Friday, October 10, 2014

ISP Business is Likely to Become More Challenging

Unless something rather unusual happens, it is likely that U.S. Internet access providers--and by direct implication cable TV and telco service providers--will in the future face tougher business models.

There are a few reasons. For starters, competition in the mobile and fixed segments of the business has heated up, and likely will get more intense. In the fixed networks business, telcos and cable TV high speed access providers now face Google Fiber and possibly other new ISP initiatives.

In the mobile segment, Sprint now is actively challenging T-Mobile US for the role of price disruptor. So now two of four national providers are attacking retail prices and packaging in a mobile marketing war that shows no signs of lessening.

All of that is going to cause pressure on gross revenue as well as profit margins, right at a point where access providers must invest heavily in their core networks to accommodate must-faster access speeds (gigabit fixed network speeds and fourth generation mobile network investments).

At the same time, new potential rules related to network neutrality will shape access provider revenue models, most likely in a more-limiting way. Regulating Internet access services using a common carrier framework also is a live issue, and likely would be worse, for ISPs.

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In addition to reimposition of net neutrality rules for fixed operators, extension of “best effort only” access rules for consumer mobile services could be imposed for the first time.
The consumer impact could be substantial, though industry participants differ significantly on the direction of the impact. App providers think consumers would be better served under either net neutrality or common carrier rules.  ISPs take the opposite view.

The net effect of possible future rules will be that “brute force” bandwidth upgrades will remain the dominant way of providing quality of service, compared to potential alternative network management methods.

That means more capital investment, and possibly less revenue, than otherwise would be the case if ISPs were better able to shape services to match end user priorities.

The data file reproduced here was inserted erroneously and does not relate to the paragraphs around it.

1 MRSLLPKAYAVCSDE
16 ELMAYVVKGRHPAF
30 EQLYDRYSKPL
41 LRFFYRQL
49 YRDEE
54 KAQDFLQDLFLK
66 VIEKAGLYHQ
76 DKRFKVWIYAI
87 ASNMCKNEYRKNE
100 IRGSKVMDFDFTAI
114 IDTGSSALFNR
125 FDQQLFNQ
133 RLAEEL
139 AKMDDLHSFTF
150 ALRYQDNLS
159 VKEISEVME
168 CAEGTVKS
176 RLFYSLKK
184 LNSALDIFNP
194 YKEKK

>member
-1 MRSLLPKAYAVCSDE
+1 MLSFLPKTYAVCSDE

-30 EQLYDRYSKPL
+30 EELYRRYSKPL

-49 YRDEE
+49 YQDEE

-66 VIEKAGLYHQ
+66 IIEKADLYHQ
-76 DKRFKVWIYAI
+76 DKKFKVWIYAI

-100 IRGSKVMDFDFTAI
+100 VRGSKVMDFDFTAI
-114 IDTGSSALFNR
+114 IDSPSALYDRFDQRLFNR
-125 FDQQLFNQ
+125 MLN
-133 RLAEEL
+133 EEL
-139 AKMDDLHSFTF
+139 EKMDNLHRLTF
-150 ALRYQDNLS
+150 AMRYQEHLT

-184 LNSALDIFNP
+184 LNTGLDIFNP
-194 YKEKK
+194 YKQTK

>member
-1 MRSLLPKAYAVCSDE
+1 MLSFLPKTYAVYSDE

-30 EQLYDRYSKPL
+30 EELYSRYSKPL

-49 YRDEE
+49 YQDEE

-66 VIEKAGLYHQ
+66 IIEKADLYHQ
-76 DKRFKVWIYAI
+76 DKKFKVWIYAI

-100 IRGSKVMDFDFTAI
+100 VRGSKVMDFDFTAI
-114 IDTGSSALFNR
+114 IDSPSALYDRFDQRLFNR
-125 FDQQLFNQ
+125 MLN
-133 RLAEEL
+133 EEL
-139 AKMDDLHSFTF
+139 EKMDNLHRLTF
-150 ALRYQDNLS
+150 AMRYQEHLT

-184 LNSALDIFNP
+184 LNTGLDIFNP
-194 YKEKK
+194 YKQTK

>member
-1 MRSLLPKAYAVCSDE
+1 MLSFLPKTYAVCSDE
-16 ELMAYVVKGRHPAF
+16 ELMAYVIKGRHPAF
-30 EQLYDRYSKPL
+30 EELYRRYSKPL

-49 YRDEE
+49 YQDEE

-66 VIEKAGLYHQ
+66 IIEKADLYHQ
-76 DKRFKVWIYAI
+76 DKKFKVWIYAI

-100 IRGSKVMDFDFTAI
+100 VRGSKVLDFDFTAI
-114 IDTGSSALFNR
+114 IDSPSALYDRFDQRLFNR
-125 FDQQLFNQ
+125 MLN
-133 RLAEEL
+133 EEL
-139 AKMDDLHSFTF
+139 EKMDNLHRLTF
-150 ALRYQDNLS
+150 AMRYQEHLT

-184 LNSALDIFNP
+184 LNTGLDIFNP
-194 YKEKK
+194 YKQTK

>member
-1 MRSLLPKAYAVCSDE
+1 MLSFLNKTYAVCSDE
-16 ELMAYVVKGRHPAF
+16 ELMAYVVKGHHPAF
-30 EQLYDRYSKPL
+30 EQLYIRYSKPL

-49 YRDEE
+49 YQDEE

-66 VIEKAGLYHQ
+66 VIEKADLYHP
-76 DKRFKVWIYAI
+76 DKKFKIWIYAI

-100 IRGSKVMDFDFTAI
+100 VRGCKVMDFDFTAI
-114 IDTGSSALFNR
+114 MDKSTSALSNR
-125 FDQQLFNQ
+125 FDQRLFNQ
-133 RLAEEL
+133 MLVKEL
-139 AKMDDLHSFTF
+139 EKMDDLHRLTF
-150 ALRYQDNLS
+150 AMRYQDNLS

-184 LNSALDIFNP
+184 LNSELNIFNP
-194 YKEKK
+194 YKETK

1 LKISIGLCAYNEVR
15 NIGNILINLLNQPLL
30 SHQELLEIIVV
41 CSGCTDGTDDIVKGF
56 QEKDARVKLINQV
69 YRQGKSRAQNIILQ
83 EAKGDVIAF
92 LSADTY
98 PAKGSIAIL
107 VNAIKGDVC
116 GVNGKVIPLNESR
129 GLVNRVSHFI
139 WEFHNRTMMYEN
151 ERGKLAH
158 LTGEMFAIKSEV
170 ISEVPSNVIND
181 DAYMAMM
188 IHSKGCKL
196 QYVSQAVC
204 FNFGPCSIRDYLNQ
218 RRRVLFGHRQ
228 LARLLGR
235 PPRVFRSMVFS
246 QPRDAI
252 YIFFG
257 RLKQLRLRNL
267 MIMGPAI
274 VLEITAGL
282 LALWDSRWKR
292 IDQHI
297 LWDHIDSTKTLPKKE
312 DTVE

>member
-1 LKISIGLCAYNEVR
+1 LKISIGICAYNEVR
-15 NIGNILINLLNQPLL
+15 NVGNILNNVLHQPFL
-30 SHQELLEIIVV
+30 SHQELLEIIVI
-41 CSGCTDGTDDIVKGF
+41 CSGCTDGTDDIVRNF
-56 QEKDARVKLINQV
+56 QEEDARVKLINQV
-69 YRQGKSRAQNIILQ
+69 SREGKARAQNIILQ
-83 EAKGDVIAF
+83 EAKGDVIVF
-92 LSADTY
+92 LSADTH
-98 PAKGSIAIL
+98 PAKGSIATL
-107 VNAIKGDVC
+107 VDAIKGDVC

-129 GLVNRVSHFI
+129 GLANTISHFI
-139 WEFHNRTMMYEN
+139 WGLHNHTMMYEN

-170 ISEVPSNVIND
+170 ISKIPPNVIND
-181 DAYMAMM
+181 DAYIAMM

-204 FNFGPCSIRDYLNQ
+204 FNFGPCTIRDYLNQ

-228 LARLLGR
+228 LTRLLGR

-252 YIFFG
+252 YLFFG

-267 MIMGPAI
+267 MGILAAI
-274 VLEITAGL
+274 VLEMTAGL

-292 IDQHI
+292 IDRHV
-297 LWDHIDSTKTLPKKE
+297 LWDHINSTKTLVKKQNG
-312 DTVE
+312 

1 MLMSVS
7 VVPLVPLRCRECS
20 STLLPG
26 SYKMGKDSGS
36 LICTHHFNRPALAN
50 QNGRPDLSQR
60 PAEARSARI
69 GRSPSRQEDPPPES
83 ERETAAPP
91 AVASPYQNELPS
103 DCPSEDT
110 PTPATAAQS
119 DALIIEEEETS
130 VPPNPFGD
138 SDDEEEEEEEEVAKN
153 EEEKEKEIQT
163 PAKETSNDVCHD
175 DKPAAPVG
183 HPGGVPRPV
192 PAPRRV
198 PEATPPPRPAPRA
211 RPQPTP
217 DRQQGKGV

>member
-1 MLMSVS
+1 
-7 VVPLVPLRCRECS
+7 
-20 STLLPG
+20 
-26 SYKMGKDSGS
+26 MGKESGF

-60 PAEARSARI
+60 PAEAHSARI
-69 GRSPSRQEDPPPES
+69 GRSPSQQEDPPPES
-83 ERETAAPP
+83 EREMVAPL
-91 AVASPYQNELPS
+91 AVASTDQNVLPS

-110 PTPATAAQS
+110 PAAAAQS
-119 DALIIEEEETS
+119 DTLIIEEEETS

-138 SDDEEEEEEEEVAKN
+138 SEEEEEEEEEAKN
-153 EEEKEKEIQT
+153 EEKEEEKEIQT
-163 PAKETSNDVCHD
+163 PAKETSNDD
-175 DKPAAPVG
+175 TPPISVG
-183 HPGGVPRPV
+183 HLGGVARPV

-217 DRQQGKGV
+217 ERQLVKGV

The best example is voluntary end user specified priorities for latency and jitter sensitive services such as voice and video conferencing.

In the business segment, other applications where low latency is important might include in-field sales reps interrogating inventory databases in real time.

Just how much bandwidth upgrade investments might be affected by new rules is unclear. A compelling argument can be made that major ISPs must now upgrade, for core business reasons, unrelated to policy changes.

For fixed network ISPs, the upgrade to gigabit networks is underway, irrespective of any other considerations. Some might argue the same is true of 4G Long Term Evolution network speeds.

In that sense, new network neutrality policies might be viewed as an irritant, at the margin. Common carrier regulation could have quite more impact, though.

It isn’t surprising that cable TV companies, telcos or Internet service providers oppose common carrier regulation, while ecosystem partners sometimes favor such regulation.

Common carrier regulation implies, and often imposes price controls, as well as shaping permissible features, terms and conditions of service.

When value in the Internet ecosystem is highly uncoupled--app providers can reach any customer so long as those customers have Internet access--”access” is an input to an app provider’s business.

For an ISP, access is the business. That explains the prevalence of past debates about dumb pipes and smart pipes.

Current efforts by the Federal Communications Commission to shape regulation of Internet access inevitably will affect revenue models for app providers and access providers alike.

The reason is that  there almost always are shifts in competitive fortunes within the ecosystem when pricing-related or quality-related rules are changed.

The Telecommunications Act of 1996 opened up competition in the local exchange market for the first time. AT&T, MCI and scores of new competitive local exchange carriers believed they would, as a result.

Major changes in wholesale discounts--not to mention the acquisition of both AT&T and MCI by former Bell operating companies--eventually reshaped competitive fortunes. Facilities-based cable TV companies emerged as the single biggest beneficiary in the consumer market, even if many CLECs were able to sustain themselves in business customer markets.

Dynamics in the ISP--and therefore broader telecom business--likewise will be affected once the current regulatory reset has occurred.

That is not to say the outcome is ordained. But under the best of circumstances (from an ISP point of view), restrictions are going to increase.

Whether that is dangerous or not depends on one’s view of industry health. The issue is whether the U.S. access provider market is robust and profit rich, or becoming less robust and less able to afford investment in new facilities.

That is important, long term, since any government policies that limit some important ways of boosting revenue, at a time of product maturation, will consequently lead to lower investment. That is an issue European telecom regulators are dealing with.

On that score, there is some disagreement about growth prospects for future telecom global revenue. Some predict slow but rather steady growth. Others think a slowdown could happen. 

The one scenario virtually nobody believes is that, after the new regulations, whatever the outcome, ISPs will have an easier time growing revenue, creating new products and innovating.

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